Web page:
The following story is meant as more of a community piece. This would ideally be published on a local Nashville website, or a community section of the Tennessean’s website. I envision it to be accessed online and read in a conversational tone, hoping to elicit comments from readers. It’s more community journalism than hard news.
New TV Show ‘Nashville’ Spotlights Local Businesses–Does It Make the City Shine?
When word broke about a new television show centered around country music in Music City, there was a collective sigh heard throughout Nashville, TN.
The show, aptly titled ‘Nashville,’ is beginning its sixth week, pushing forward through mixed reviews and lower-than-anticipated ratings. The new ABC drama stars Connie Britton and Hayden Panettiere as rival country music stars–one with a successful past looking to move forward, and the other just beginning. Write in a love triangle, some cute outfits, singing, and TV execs have the recipe for success.
TV viewers are used to seeing shows in cities throughout the US: New York, Las Vegas, Chicago, Miami. Now we can add Nashville to that list. The city now laying a claim to fame over a TV show is already famous for:
Residents seem to have mixed feelings. There’s no argument that the show is bringing publicity and jobs to the area, but how is the city portrayed?
“We don’t all walk around with guitars on our backs and sheet music folded up in our pockets,” says Kelley Carpenter, a marketing director at Thomas Nelson Publishers. “Anytime someone from the outside looks in, they expect to see aspiring country music stars wearing cowboy boots and ready to break into song at a moment’s notice.”
While it is true that musicians can be found throughout the city (especially at local bars and karaoke venues downtown), there’s much more to Nashville than country music.
- The Parthenon brings in out of town (and country) visitors annually.
- The Country Music Marathon is famous for its participation and after party.
- The new Nashville Convention Center offers space for conferences and group gatherings.
- The Schermerhorn Symphony Center is renowned for its acoustics and guest musicians.
Sure, there are musicians. Artists like Ben Folds call Nashville home, and a host of others are short-term residents while working in the studios.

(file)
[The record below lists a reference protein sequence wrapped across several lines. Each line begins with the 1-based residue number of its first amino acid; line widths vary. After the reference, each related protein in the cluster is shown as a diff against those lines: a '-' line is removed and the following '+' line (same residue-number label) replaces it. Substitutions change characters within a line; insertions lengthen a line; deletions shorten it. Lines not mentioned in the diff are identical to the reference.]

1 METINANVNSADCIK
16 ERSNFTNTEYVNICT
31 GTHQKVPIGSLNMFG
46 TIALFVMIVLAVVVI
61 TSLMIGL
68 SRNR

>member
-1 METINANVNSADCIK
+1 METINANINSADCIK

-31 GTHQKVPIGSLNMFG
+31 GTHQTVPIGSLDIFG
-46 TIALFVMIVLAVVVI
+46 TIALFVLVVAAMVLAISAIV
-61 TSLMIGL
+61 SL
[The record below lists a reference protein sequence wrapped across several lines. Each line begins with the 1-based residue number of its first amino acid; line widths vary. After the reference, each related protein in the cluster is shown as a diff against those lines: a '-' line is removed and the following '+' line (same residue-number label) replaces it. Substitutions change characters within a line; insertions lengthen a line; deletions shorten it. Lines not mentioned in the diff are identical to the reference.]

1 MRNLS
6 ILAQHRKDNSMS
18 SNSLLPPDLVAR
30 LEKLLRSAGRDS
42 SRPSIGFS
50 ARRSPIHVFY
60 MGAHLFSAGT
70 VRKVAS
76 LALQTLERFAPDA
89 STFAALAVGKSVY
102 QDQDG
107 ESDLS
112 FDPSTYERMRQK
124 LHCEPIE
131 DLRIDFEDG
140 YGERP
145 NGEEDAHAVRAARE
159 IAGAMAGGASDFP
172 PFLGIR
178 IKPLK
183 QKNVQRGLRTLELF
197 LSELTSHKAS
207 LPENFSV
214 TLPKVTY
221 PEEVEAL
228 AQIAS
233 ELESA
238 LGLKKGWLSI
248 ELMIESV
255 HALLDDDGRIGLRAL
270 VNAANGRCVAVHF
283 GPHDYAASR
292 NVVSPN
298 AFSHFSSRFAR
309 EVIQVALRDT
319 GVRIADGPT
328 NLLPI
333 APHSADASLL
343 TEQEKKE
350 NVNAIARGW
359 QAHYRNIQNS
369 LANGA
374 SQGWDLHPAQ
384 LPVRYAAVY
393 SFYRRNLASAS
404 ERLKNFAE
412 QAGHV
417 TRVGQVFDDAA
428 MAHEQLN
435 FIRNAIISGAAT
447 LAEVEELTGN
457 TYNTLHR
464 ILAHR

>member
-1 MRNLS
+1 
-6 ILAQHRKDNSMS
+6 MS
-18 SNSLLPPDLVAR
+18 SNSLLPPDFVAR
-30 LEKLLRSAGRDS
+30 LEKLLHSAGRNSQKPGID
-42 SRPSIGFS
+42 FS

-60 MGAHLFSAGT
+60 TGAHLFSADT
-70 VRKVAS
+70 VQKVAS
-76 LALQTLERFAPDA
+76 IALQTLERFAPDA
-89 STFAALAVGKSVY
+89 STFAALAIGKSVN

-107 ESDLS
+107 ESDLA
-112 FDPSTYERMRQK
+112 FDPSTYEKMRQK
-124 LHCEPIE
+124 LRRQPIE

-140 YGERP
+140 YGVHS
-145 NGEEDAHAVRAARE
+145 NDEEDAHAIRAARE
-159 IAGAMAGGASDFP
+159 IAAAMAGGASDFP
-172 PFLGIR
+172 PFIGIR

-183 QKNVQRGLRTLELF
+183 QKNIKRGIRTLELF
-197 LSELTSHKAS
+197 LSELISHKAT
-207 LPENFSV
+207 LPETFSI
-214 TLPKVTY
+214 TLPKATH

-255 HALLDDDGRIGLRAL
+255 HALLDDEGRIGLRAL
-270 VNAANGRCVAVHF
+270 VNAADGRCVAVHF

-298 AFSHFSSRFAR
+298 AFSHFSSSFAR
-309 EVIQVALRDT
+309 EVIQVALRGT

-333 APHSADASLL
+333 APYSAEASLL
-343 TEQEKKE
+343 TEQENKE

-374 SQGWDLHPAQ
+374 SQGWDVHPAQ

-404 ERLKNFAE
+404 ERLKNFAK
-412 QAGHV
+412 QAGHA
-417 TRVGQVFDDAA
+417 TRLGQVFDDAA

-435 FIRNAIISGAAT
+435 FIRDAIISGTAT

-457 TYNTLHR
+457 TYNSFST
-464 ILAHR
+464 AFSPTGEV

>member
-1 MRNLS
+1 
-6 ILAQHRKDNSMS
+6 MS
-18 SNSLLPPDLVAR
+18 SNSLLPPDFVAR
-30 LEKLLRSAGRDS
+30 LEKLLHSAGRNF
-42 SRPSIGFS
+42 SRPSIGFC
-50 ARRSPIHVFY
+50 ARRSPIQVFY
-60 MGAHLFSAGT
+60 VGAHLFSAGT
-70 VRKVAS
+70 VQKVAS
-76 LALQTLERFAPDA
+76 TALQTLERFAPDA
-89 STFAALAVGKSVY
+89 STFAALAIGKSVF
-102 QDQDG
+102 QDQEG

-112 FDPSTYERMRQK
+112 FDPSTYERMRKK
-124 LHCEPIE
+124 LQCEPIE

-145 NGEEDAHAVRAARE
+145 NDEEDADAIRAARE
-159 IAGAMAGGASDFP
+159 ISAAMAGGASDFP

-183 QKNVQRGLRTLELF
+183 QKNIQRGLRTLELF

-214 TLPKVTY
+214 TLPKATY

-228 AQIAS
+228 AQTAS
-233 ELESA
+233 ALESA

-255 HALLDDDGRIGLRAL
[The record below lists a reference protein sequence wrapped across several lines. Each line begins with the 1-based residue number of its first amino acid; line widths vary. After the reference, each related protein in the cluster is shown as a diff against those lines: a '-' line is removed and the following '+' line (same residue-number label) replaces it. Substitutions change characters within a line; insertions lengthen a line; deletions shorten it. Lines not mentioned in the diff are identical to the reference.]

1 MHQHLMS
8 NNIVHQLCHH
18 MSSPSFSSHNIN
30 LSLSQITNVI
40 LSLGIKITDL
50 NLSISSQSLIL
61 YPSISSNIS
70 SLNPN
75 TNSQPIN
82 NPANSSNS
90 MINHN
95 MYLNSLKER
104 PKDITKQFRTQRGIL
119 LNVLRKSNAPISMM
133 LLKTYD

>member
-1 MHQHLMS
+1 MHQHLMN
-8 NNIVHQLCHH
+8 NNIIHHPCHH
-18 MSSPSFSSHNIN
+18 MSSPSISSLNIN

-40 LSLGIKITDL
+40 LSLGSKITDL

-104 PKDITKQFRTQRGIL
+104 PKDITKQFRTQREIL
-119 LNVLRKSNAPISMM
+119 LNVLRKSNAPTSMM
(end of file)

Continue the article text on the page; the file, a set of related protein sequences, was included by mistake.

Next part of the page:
How do Nashville residents feel about the way the city is portrayed in the new show? “There’s a tiny part of what Nashville actually is, and that’s what people are seeing on TV,” says Christine Shields, a long-time resident of the city. “I grew up here, I have seen buildings renovated, the Gulch spring to life, and lots of musicians signed to major record deals. But that’s not the majority. Go down on Broadway–singers are a dime a dozen. And they are all good. But you know what, they don’t all get signed. There aren’t record executives just sitting around waiting to hear raw talent–we have tons of that!”
“It’s so misrepresented,” Nathalie West adds, “I saw in one episode [of ‘Nashville’] where someone was going to walk from the Gulch to East Nashville. Really? I mean, you can do it, sure, but no one would. And in the show, they did it in like 5 minutes. That would get you to Broadway!”
It’s not as if the producers are just guessing the geography of downtown. After all, they’ve been here shooting the show, even going so far as to build a duplicate the Bluebird Cafe for filming.
“It’s an iconic place,” says Shields. “Not only do they have amazing singers and songwriters who perform daily, but artists have been discovered there. Garth Brooks was discovered there, of course they have to include it in any show about country music and Nashville. But when they include it in the shots, they should get the geography right. People who live here know where the Bluebird is, and what’s around it. That’s not what you see in the show. It’s a small detail, but it’s almost like false advertising, painting a picture of a real city that isn’t accurate.”
Carpenter agrees. “Everyone knows that Nashville is known for country music, it’s a no-brainer. There’s so many other great things here for people to know about,” she says. “Just because the show centers around country music doesn’t mean that everything has to be all country all the time. That’s what annoys me. Anytime I meet someone new, in Nashville or while travelling, people always assume that since I live here my wardrobe is always country-themed. It’s not. I don’t even own cowboy boots.”
Have you watched the show? Is there something missing that you’d like to see? Let us know what you think about Nashville’s portrayal in the comments!
Kelley Carpenter, in-person and via email
Christine Shields, in-person and via email
Nathalie West, in-person and via email
Nashville Visitor’s Bureau, via phone
Bluebird Cafe, attempted via phone, wasn’t able to speak with manager, found info on website
Also referenced: links used in the story.
Facts checked: references from in-person and email conversations with the ladies I interviewed. I checked on celebrity residences, downtown attractions, jobs coming to Nashville with the filming of the show, and businesses used and highlighted in the show.
Questions asked of interviewees:
- Have you seen ‘Nashville’?
- Does anything from the show bother you? Is is portrayed accurately?
- How long have you lived in Nashville?
- What else is there in Nashville besides country music?
- How do you want people to see Nashville as a city?
- Do you think people who see the show would be disappointed if they came to visit?
- Do you own cowboy boots?
This story could be strengthened by more photos of filming in Nashville, more interviews of residents, maybe some video or audio. I’d also like to include a map of Nashville outlining different areas (like the Gulch vs. East Nashville), but have been unable to locate such a map. This could be easily created by a news agency. I also think it would be a good idea to include a poll, and of course a ‘comments’ section.